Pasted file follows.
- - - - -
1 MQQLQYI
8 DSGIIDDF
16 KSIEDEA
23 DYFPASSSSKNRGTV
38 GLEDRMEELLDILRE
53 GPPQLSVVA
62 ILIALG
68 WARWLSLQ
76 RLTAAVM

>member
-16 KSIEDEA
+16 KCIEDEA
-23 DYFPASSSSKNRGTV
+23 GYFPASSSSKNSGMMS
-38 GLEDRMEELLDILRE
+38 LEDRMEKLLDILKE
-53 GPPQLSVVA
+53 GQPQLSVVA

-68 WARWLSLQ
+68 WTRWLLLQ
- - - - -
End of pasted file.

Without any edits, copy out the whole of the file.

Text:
1 MQQLQYI
8 DSGIIDDF
16 KSIEDEA
23 DYFPASSSSKNRGTV
38 GLEDRMEELLDILRE
53 GPPQLSVVA
62 ILIALG
68 WARWLSLQ
76 RLTAAVM

>member
-16 KSIEDEA
+16 KCIEDEA
-23 DYFPASSSSKNRGTV
+23 GYFPASSSSKNSGMMS
-38 GLEDRMEELLDILRE
+38 LEDRMEKLLDILKE
-53 GPPQLSVVA
+53 GQPQLSVVA

-68 WARWLSLQ
+68 WTRWLLLQ